Following a closed evidentiary hearing Thursday afternoon, October 27, Judge Elizabeth K. Dillon denied a “renewed” defense motion for a mistrial due to repeated delays in the federal criminal prosecution of former Front Royal-Warren County Economic Development Authority Executive Director Jennifer Rae McDonald. The defense initially called for a mistrial on September 26. While taking that motion under advisement, Judge Dillon expressed a preference for the alternative of “briefly suspending the trial” to accommodate apparent health issues with the defendant and resuming it as an alternative to a mistrial. The trial is now scheduled to resume at 8 a.m. Tuesday morning, October 31, with the anticipated opening of the defense case. November 1 has also been set aside to accommodate the defense presentation, any motions, closing arguments, and jury instructions before the case is handed over to the jury for deliberations.

The scheduled start of what is expected to be a brief defense presentation, perhaps taking less than a full day with three or less witnesses being called, was again delayed on Friday, October 27. The scheduled 10th Western District of Virginia federal court starting time of 8:30 a.m. was adjusted late Thursday to a 3 p.m. Friday start. And shortly after that late Friday start and the beginning of the remote connection of several witnesses to be called during the hearing, Judge Dillon asked if either counsel wanted to request that the hearing be closed to the public.

Tuesday and Wednesday, October 31 and November 1, have been set aside for the conclusion of the criminal trial of Jennifer McDonald at the federal courthouse in Harrisonburg, Va. – Royal Examiner File Photo Roger Bianchini

“Yes, your honor,” was the reply from the court-appointed defense team of Andrea Harris and Abigail Thibeault. It might be noted that defendant McDonald was again not present at the defense table, as she had not been after lunch break the previous day. A clue as to that absence and the defense request for a closed hearing may have been heard during the beginning of the remote witness connection process. One of those witnesses was referred to as “doctor” and a comment concerning “the name of the patient you’ll be discussing” was made. According to the PACER court website, a total of five people testified during the closed hearing of October 27, all of them cited as doctors: “1. Dr. Miklos Szentirmai – via Zoom 2. Dr. David Saenz – via Zoom 3. Dr. John Craig Henry – via Zoom 4. Dr. Anne Bagley 5. Dr. Melanie Matson – via Zoom …”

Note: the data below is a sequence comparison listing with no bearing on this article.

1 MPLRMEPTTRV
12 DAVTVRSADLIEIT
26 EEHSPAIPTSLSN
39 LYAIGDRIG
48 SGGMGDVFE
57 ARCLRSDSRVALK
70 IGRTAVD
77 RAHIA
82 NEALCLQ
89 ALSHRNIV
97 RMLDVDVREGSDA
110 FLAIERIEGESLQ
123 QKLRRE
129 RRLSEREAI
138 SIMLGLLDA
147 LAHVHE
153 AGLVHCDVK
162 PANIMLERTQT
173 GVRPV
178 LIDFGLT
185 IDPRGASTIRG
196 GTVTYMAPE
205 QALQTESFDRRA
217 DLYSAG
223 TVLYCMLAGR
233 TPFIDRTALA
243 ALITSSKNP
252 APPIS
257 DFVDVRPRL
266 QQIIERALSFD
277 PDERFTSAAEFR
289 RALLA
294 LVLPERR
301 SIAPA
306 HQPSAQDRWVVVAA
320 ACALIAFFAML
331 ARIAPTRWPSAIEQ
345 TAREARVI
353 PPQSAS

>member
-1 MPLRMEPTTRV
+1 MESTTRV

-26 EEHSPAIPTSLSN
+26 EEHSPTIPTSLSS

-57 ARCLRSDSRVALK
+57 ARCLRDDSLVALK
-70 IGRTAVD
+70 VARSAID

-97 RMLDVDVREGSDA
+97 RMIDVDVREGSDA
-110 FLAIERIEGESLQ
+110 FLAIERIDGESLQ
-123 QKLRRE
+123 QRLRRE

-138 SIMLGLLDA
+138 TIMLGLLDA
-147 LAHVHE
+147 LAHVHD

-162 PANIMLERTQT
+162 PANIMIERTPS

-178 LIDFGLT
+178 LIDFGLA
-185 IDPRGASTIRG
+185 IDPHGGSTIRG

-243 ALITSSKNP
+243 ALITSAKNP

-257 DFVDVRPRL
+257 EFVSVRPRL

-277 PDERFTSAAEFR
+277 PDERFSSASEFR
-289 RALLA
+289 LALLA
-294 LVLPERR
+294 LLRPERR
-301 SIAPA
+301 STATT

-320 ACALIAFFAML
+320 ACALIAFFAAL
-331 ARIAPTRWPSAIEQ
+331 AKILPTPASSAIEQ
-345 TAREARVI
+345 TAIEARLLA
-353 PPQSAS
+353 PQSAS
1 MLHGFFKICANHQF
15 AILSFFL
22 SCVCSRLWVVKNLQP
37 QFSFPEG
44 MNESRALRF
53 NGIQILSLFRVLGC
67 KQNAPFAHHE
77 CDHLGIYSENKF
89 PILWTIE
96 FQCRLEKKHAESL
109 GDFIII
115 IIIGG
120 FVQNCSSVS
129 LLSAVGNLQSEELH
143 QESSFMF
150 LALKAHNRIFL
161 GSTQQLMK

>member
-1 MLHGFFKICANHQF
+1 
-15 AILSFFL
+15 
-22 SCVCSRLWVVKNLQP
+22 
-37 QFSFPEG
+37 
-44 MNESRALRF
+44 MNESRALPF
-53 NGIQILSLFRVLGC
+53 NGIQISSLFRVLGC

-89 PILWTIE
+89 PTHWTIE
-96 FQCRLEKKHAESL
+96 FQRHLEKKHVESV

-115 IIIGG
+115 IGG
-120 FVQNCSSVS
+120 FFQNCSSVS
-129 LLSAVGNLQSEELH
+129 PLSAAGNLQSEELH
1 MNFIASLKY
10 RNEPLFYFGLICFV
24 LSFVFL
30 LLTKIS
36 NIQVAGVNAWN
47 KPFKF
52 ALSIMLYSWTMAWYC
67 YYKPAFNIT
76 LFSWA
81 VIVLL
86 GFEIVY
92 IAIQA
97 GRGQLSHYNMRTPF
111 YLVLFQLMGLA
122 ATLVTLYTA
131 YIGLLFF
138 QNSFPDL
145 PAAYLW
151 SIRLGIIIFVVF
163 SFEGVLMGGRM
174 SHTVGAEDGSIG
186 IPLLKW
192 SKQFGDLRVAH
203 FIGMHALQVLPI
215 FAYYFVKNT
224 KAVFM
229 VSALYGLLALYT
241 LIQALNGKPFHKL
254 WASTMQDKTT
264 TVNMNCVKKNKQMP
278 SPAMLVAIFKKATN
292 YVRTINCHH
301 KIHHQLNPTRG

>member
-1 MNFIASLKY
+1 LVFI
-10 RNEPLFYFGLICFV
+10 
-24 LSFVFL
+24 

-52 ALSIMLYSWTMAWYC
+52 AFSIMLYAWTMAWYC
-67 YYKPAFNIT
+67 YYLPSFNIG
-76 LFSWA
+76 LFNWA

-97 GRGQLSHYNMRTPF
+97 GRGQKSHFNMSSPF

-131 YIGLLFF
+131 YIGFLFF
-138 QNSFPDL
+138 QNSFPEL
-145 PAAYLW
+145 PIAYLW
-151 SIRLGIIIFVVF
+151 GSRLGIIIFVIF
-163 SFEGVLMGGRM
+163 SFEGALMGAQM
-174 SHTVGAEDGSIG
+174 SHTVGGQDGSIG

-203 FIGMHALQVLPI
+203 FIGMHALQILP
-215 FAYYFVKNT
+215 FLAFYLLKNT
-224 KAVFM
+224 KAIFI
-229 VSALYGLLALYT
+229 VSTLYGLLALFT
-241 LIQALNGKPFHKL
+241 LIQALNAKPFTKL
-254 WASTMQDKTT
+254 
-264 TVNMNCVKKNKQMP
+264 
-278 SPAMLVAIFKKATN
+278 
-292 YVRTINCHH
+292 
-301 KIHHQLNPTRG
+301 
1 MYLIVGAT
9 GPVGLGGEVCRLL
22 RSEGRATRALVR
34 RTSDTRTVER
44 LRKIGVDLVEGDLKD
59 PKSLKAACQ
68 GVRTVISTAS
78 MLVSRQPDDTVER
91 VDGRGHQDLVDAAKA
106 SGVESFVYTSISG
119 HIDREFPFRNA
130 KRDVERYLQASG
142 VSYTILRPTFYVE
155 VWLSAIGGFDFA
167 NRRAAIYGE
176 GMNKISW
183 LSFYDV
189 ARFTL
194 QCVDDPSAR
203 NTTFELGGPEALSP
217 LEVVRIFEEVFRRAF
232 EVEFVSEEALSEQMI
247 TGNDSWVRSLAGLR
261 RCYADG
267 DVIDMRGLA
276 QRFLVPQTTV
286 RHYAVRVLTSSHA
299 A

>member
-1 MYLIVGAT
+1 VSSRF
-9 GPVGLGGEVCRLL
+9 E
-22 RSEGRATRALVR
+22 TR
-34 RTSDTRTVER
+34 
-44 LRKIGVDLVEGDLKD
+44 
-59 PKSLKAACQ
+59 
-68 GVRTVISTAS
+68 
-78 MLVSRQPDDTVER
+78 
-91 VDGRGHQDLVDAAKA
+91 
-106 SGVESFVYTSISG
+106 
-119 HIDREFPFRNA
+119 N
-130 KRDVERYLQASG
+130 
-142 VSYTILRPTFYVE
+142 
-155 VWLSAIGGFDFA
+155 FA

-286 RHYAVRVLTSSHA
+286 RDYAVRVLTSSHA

As noted in yesterday’s story on the closing of the prosecution case and delay in opening the defense case, defense counsel told the court that their client had a cardiac pacemaker installed recently in the wake of health issues leading to a recurring elevated heart rate and blood pressure that led to a delay of a month, Sept. 26 to Oct. 26, in the trial.

File photo of Jennifer McDonald following one of her arrests at the state level in July 2019. Following one of those arrests, McDonald was transported for medical care believed related to elevated heart rate and blood pressure issues that have seemingly recurred during this trial.

As previously reported, after inheriting the case from two state prosecutors’ offices, Warren County (recusal due to staff work familiarity with some defendants) and Rockingham County (complexity, time involvement), on August 25, 2021, a 10th Western District of Virginia Federal Grand Jury handed down 34 federal criminal indictments against Jennifer McDonald on charges including bank fraud, wire fraud, money laundering, and aggravated identity theft. Those charges are related to the alleged misdirection of an estimated $ 26 million in municipal and EDA assets to personal use and enrichment of McDonald and alleged co-conspirators. The latter are yet to be indicted criminally at the federal level, likely due to speedy trial issues. A number of alleged co-conspirators were charged criminally at the state level, with charges then dropped by Warren County prosecutors to prevent defense motions for dismissal due to looming speedy trial statute violations. The case has been defined as “complex” due to the amount of evidentiary material involved, cited at well over a million pages of doc